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J.B. Tuttle
J.B. Tuttle

Tuttle studies safe schools, effects of building on students' learning

By Rebecca Arrington

Major issues facing public schools today include safety, curriculum content and overcrowded, inadequate buildings.

U.Va. doctoral student James Brooks Tuttle II has spent much of his time in the Curry School of Education studying these dilemmas of secondary schools nationwide.

Tuttle is a research assistant at Curry School's Thomas Jefferson Center for Educational Design, where he has been involved with two studies -- the safe schools initiative and the effects of the school building's condition on student achievement. Through his graduate research, he is "trying to identify schools that are comfortable, efficient environments that improve student achievement, and that are moving proactively rather than reactively to being safe schools."

All schools are vulnerable to violence and need prevention, intervention and management strategies to deal with problems should they arise, Tuttle said. In Virginia, contingency plans have been developed, special personnel hired, training provided, new policies, programs and practices adopted, and alternative schools created for chronically disruptive and dangerous students. The Virginia Secondary Schools Safety Study instituted by U.Va.'s Thomas Jefferson Center aims to understand how well the state's efforts are working.

One safe-school model Tuttle discovered not too far from Grounds was the Walker Middle School's Civility Program. He obtained permission from the school to collect data on the program for a year. Elements of the pilot he found effective included "using the first week of school to talk not about academics, but about how to treat others and how to handle negativity, then export these ideas into the community," he said. The success of any safe-school program "will be predicated on how much the community reinforces these efforts outside of school," he said.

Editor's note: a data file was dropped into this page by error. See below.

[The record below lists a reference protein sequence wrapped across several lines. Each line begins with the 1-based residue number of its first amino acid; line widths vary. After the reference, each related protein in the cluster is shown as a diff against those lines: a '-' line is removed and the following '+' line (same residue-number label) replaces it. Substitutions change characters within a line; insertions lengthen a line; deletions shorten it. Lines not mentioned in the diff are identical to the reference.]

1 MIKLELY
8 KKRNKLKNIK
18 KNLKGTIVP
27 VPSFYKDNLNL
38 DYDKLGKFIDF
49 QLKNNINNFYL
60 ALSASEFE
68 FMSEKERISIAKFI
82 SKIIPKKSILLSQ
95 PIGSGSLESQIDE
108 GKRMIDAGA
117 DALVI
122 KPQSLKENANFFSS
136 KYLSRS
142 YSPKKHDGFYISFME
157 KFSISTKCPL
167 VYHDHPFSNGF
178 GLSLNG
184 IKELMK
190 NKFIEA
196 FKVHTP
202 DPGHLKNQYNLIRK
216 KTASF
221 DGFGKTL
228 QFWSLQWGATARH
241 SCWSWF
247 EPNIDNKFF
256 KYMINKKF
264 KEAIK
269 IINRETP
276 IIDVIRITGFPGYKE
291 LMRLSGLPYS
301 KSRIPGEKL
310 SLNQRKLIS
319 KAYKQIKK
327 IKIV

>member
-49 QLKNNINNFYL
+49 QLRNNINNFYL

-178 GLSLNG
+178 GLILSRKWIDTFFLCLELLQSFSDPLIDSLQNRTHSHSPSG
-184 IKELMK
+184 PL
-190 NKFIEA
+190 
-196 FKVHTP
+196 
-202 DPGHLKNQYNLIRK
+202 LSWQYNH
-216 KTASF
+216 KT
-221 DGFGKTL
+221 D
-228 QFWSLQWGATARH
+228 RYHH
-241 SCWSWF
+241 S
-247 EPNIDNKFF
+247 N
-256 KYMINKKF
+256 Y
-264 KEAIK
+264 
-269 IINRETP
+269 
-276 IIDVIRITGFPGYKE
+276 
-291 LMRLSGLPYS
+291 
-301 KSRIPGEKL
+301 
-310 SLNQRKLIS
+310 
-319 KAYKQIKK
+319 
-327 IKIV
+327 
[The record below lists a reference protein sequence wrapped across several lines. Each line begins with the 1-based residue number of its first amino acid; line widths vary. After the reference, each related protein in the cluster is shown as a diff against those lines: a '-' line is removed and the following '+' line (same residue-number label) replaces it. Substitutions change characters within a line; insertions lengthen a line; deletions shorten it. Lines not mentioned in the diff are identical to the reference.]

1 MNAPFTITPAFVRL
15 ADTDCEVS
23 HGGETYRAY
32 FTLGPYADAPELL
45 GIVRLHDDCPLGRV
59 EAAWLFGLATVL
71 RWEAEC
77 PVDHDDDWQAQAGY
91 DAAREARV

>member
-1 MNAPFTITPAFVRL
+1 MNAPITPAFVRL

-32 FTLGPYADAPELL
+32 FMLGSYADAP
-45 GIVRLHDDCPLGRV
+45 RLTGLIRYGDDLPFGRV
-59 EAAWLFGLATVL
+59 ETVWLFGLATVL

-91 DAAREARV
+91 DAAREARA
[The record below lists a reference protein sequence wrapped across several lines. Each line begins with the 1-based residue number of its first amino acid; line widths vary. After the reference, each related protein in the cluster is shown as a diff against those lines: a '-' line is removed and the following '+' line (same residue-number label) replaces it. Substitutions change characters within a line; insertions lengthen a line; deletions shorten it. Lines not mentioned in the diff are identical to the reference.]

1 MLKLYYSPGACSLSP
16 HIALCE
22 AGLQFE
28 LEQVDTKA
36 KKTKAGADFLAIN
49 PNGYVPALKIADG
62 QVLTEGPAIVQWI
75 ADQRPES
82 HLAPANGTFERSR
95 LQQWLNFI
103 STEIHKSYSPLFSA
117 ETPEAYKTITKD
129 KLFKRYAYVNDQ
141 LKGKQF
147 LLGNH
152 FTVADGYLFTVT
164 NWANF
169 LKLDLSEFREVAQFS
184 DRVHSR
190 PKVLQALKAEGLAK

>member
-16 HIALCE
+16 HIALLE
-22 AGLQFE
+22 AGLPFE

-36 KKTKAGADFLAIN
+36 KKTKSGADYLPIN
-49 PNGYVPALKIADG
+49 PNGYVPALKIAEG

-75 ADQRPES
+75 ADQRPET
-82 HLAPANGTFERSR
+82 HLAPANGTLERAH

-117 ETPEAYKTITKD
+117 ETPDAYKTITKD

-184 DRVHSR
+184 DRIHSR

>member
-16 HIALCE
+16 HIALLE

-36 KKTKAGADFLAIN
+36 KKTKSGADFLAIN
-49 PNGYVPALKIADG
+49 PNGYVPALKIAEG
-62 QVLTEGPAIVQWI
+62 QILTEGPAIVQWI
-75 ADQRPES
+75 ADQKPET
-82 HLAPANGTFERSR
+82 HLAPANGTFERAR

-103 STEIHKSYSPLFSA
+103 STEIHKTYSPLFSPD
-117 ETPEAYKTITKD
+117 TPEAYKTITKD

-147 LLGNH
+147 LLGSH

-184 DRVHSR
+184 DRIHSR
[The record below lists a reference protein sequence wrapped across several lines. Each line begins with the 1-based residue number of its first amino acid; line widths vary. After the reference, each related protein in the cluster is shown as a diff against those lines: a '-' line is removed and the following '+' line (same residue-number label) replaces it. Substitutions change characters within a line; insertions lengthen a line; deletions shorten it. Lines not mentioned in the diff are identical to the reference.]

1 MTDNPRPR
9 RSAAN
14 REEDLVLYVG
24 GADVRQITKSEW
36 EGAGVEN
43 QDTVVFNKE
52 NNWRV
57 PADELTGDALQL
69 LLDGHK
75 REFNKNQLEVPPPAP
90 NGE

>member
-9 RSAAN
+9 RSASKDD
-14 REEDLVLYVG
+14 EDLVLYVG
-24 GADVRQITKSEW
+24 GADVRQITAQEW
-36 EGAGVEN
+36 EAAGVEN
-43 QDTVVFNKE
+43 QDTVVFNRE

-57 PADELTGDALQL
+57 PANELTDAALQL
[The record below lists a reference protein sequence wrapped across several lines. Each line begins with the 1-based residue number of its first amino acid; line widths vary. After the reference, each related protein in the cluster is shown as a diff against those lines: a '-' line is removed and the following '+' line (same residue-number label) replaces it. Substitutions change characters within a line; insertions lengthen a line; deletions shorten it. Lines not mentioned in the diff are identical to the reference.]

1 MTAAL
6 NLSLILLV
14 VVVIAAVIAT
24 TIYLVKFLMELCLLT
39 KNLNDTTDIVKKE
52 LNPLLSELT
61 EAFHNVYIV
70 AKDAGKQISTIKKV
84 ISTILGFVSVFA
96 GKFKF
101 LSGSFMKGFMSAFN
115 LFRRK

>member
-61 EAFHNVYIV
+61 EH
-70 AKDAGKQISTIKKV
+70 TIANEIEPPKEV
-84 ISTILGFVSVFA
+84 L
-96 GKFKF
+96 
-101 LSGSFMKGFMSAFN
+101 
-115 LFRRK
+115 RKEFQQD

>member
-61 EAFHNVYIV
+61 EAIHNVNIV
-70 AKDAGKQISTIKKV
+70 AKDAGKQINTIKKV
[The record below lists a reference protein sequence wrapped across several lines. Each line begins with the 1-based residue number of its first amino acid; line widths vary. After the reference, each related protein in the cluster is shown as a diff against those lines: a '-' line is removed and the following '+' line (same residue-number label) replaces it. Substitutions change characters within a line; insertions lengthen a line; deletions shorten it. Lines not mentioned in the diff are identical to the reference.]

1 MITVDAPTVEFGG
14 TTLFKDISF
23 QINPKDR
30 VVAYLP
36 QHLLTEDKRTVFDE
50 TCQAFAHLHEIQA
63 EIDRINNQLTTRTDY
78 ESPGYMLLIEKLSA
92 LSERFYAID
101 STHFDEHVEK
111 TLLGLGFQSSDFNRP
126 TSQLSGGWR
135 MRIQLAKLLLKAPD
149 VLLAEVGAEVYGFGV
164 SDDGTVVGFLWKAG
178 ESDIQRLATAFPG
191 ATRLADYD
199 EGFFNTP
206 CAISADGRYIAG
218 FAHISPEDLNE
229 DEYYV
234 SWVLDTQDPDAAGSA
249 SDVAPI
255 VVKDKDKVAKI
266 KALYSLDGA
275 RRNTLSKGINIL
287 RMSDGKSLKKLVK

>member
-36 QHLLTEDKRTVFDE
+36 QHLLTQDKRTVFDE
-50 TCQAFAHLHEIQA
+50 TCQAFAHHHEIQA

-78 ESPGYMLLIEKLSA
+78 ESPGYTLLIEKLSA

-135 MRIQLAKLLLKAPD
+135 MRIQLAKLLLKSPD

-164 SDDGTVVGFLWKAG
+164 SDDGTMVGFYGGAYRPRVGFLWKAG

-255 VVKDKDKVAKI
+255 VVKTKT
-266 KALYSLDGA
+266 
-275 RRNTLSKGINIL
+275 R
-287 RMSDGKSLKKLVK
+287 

Currently, Tuttle is the lead researcher on a study of Clarke County's renovation of Johnson-Williams Middle School.

The improvements include adding several rooms with natural light and working windows, a new exterior fašade and air conditioning system, and upgrading the library. Tuttle is evaluating "the effect of a building's condition on student achievement ... how you feel about where you are and how the community perceives you [for being where you are] having an effect on your achievement. It's hard to prove but entirely logical," said Tuttle, who is trying to quantify these factors.

After getting a bachelor's degree in English and French and a master's degree in English from James Madison University, Tuttle taught high school English, SAT verbal prep and journalism for 10 years before entering U.Va.'s doctoral program in curriculum and instruction in 1997. He will complete his Ph.D. soon and plans to teach at the college level. As a professor, he hopes to create for himself a position "as a link between state resources and schools most in need of those resources," something that doesn't exist now, he said.


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